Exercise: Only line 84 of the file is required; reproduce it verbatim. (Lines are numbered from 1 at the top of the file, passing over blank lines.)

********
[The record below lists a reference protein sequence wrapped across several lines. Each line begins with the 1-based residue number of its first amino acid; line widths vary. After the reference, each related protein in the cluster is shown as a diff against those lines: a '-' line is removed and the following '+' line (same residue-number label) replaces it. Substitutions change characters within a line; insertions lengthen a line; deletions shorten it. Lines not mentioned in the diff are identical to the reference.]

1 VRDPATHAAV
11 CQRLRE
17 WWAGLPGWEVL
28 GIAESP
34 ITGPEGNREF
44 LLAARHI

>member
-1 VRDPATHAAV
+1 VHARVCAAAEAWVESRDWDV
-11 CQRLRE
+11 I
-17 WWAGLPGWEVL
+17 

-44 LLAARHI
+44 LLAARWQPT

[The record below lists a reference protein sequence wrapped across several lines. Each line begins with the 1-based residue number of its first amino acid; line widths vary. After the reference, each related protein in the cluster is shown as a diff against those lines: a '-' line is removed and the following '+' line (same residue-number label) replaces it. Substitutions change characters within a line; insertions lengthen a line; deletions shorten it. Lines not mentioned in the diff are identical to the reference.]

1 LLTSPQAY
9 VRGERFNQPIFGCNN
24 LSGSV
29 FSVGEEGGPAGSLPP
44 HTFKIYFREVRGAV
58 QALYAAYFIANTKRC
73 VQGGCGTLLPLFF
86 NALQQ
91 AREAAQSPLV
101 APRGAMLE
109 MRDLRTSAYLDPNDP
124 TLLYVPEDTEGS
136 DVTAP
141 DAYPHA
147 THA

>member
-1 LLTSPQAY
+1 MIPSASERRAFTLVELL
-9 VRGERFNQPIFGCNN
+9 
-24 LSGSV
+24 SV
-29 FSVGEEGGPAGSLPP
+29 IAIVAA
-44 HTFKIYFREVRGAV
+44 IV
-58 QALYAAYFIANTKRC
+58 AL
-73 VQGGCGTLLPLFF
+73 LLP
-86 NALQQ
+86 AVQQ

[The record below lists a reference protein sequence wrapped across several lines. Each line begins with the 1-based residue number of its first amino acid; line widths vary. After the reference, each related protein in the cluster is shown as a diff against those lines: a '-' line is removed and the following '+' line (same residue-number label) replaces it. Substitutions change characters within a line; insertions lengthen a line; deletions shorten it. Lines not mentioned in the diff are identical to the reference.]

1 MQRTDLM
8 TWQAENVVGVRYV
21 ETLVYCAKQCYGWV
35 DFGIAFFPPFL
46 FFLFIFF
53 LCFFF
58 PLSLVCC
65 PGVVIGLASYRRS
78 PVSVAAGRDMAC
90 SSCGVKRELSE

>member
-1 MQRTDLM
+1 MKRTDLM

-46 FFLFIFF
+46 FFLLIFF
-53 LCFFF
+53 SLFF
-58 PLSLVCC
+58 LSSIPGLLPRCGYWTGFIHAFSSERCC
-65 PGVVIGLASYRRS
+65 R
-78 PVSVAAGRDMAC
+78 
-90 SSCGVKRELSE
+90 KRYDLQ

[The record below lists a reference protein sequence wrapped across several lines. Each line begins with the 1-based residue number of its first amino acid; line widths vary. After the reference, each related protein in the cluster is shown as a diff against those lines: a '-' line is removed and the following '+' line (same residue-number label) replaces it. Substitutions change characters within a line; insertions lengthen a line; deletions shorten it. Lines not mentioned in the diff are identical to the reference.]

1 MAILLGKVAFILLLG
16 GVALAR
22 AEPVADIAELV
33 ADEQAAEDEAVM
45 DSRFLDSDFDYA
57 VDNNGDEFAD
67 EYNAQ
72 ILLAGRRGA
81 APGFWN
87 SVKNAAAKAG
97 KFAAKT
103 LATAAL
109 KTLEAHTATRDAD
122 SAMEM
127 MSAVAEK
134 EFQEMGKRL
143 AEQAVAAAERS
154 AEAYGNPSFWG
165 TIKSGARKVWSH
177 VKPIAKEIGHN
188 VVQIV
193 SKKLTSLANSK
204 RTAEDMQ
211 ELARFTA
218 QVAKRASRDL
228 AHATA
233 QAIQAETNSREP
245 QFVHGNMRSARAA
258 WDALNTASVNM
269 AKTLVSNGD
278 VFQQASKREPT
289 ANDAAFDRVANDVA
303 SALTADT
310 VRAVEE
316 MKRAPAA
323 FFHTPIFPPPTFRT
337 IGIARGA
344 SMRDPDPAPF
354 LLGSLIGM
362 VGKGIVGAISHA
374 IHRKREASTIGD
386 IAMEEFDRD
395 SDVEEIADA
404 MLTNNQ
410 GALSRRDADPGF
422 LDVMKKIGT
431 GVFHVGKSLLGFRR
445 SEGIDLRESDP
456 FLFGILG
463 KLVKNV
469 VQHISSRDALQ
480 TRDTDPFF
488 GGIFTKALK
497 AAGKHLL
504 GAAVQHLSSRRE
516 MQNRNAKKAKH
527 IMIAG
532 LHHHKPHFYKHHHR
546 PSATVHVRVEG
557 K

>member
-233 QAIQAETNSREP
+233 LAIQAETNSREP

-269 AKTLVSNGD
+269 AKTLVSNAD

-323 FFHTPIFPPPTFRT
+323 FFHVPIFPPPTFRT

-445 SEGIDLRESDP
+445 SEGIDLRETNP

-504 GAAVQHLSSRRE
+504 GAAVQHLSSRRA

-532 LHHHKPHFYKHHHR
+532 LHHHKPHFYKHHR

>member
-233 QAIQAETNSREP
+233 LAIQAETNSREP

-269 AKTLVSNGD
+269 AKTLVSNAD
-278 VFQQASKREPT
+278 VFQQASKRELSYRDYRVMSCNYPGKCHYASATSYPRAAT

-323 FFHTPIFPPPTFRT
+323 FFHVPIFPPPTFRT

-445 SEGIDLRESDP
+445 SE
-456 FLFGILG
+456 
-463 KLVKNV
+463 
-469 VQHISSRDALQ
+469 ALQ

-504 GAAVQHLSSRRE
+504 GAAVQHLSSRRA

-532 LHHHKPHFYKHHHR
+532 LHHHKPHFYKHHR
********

72 ILLAGRRGA